FIELD OF THE INVENTION

The invention is directed towards the field of light emitting diodes, particularly towards biasing circuits for light emitting diodes.

BACKGROUND

Products containing light emitting diodes (LED) which emit light in the visible or infrared range must conform to eye safety requirements, IEC 60825-1. If the optical flux that can impinge on a user's eye exceeds the standard, the device must be labeled an eye safety hazard, which is undesirable. This requirement applies not only during normal operation of the circuit but when single faults occur in the circuit.

FIG. 1 illustrates a prior art eye safety circuit. This simple circuit uses a fuse. When the bias current exceeds the eye safety requirement, the fuse blows.

FIG. 2 illustrates another prior art eye safety circuit. This circuit is a retriggerable transistor circuit that shunts current away from the LED when the current exceeds a design threshold.

The prior art circuits detect when the LED current is higher than some preset current. However, the circuit in FIG. 1 cannot detect a fault in which the LED cathode is connected to GROUND, and the fuse cannot be readily integrated onto an integrated circuit. The circuit in FIG. 2 can detect a fault where the LED cathode is shorted to Ground, but this circuit would be difficult to implement on a standard CMOS integrated circuit process.

SUMMARY

A bias circuit for light emitting diodes includes a switch connected to power. A light emitting diode connects to the switch output. Two bias current legs, electrically connected in parallel, interpose the light emitting diode and ground. A fault comparator is connected to the bias current legs and a logic OR gate. Four fault comparators can be implemented, each detecting a unique fault condition. The logic OR gate having an output connects to the input of the switch.

A first fault comparator has a negative input connected to the output of the bias current legs node VL, and a positive input receives a voltage signal VL−. This detects a short circuit from node VL to ground.

A second fault comparator has a positive input connected to one of the two bias current legs and a negative input connected to the other of the two bias current legs. This differentially compares the current between the two bias current legs.

To detect additional fault conditions, a bias resistor interposes the two bias current legs and ground. An amplifier has a positive input receiving a voltage reference signal, a negative input connected to the bias resistor, and an output connected to both bias current legs. A third comparator has a negative input receiving a voltage signal VREF+, having a positive input connected to the bias resistor. The third comparator detects when a high voltage on VB occurs. A fourth comparator has a negative input connected to the bias resistor and a positive input receiving a voltage signal VREF−. The fourth comparator detects when a low voltage on VB occurs.

BRIEF DESCRIPTION OF THE DRAWINGS

FIG. 1 illustrates a prior art eye safety circuit.

FIG. 2 illustrates another prior art eye safety circuit.

FIG. 3 illustrates an embodiment of the present invention.

FIG. 4 illustrates an alternate embodiment of the present invention.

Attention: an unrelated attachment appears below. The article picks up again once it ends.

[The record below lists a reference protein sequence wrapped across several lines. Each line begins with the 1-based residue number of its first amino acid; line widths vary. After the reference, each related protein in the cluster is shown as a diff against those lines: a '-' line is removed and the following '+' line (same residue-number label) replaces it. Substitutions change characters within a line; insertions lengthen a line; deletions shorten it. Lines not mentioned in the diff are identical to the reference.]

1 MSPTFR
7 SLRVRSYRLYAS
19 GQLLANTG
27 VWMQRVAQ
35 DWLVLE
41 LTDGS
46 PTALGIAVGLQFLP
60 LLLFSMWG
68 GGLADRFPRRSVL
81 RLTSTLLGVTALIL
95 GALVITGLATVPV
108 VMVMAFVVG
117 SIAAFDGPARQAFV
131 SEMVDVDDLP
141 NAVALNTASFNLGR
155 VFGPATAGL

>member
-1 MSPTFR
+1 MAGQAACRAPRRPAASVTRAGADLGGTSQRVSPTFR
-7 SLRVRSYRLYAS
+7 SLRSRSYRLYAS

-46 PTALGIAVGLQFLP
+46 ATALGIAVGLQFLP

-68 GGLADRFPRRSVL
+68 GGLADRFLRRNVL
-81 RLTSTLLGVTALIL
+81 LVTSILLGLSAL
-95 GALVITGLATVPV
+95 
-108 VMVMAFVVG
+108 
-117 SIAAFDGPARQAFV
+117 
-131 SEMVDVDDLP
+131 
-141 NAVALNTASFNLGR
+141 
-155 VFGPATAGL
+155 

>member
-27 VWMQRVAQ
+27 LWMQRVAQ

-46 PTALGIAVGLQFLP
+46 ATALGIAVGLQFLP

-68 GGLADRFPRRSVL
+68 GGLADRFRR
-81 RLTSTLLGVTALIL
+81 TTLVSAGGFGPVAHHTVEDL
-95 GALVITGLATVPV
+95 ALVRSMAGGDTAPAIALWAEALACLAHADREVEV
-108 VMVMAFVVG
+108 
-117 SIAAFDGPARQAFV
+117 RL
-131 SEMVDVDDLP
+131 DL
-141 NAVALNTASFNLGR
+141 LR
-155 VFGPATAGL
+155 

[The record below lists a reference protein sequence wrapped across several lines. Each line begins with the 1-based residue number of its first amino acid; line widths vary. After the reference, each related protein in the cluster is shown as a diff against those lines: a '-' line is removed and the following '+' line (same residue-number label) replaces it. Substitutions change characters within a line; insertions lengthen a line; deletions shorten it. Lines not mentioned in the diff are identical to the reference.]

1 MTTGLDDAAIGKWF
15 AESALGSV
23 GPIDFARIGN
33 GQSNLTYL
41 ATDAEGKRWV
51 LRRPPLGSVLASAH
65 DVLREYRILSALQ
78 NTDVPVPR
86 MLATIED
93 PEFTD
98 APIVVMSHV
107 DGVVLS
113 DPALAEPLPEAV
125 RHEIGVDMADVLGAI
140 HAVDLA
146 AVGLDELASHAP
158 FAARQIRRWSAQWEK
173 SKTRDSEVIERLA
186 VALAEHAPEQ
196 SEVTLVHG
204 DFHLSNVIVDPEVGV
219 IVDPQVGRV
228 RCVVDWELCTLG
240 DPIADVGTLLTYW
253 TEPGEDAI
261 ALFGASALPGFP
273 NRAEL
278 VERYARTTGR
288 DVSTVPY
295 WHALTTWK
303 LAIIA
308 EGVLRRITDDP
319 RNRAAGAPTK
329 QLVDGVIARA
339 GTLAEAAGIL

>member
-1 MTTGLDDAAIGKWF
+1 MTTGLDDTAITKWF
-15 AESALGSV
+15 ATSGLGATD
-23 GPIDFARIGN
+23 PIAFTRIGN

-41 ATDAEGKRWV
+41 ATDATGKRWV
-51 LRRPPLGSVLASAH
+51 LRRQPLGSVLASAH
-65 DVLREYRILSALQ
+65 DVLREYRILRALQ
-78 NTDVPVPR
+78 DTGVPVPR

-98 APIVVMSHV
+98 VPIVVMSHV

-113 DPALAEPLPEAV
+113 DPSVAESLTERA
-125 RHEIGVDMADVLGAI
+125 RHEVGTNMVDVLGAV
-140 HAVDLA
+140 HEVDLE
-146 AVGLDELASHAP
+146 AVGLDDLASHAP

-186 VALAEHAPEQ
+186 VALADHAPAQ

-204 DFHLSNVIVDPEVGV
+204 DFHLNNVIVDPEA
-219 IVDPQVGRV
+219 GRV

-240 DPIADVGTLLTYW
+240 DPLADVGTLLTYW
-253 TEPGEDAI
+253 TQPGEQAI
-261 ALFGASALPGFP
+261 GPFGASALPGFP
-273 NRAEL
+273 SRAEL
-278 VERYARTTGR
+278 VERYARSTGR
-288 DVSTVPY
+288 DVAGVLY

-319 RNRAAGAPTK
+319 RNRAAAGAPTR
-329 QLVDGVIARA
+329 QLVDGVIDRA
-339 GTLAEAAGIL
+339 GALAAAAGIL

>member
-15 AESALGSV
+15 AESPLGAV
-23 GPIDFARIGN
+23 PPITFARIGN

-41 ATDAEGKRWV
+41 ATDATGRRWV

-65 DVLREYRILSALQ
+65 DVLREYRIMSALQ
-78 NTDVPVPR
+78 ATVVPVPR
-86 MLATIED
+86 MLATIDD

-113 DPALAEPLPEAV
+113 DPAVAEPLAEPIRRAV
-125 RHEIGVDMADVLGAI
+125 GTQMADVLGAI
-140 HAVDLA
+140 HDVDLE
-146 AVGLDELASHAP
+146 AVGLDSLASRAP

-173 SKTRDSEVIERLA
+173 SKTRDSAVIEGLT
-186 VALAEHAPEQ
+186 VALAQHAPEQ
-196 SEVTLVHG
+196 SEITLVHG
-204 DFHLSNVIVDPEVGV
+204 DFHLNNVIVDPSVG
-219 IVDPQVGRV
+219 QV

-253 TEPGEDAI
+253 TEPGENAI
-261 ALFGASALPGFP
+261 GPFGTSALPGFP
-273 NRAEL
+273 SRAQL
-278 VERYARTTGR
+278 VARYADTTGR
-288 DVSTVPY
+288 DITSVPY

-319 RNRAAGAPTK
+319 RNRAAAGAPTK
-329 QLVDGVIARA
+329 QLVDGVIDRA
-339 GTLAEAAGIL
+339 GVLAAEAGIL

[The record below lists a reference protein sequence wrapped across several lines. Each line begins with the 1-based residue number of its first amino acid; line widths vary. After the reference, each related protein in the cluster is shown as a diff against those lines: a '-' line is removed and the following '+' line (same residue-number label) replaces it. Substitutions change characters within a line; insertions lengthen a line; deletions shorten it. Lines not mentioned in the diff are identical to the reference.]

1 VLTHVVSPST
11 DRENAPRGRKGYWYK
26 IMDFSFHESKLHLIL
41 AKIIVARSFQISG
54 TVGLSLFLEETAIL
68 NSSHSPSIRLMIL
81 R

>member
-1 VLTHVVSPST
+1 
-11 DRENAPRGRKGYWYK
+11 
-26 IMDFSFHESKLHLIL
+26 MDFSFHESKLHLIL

DETAILED DESCRIPTION

FIG. 3 illustrates an embodiment of the present invention 10. A digital circuit 12 receives the output from two comparators 14, 16. Each comparator 14, 16 tests for a different fault. A switch 18, e.g. a field effect transistor, interposes VDD and a light emitting diode (LED) 20. The input of the switch 18 receives the output of the digital circuit 12. Two bias current legs 22, 24, connected in parallel, connect between the LED 20 and Ground potential. Each bias current circuit 22, 24 contains a current sensing resistor 22B, 24B and a current magnifying circuit 22A, 24A connected in series.

The negative input of comparator 14 is connected to node VL (the cathode of the LED 20), while the positive input of 14 is connected to a DC voltage source, VL−. The positive input of comparator 16 is connected to the negative end of current sensing resistor 24B, while the negative input of 16 is connected to the negative end of current sensing resistor 22B.

Under normal conditions, the circuit operates in the following manner. When the voltage at node VL is higher than voltage VL−, the output of comparator 14 is LOW. The bias current legs 22, 24 are designed so that the current in bias leg 22 is much greater than the current in bias leg 24. The current in the LED 20 will be the sum of these two currents,

I LED =I A +I B, where I A >>I B Equation 1

The values of current-sensing resistors 22B, 24B are chosen so that the voltage across current sensing resistor 22B (VR1) is slightly smaller than voltage across current sensing resistor 24B (VR2). Since IA>>IB, the value of current sensing resistor 24B must be much larger than the value of current sensing resistor 22B to meet this requirement. With VR1<VR2, the output of comparator 16 is LOW. With the output of both comparators LOW, the output of the digital circuit, which has an OR function, will also be low. Therefore, switch 18 will be ON, and current will flow through the LED 20. Note that provisions have to be made in the digital circuit 12 to assure that the circuit biases up in the correct state when power is first applied to the circuit.

The circuit 10 is designed to detect single faults that would cause the current flowing through the LED 20 to increase by a significant amount over the intended value. There are two single fault conditions that this embodiment detects. If the current magnifying circuit 22A fails in such a manner that its output current increases significantly, voltage VR1 will be larger than voltage VR2, the output of comparator 16 will go high, the output of the digital circuit 12 will go high, and the switch 18 will be turned off. If current magnifying circuit 24A fails in such a manner that its output current increases significantly, the additional voltage drop across current sensing resistor 24B will limit the additional current so that the resulting increase in the total LED current is small enough so that the eye safety limit is not exceeded. If voltage at node VL is much lower than expected (lower than VL−) such as could occur if node VL were shorted to ground, the output of comparator 14 will go high, the output of the digital circuit will go high, and the switch will be turned off.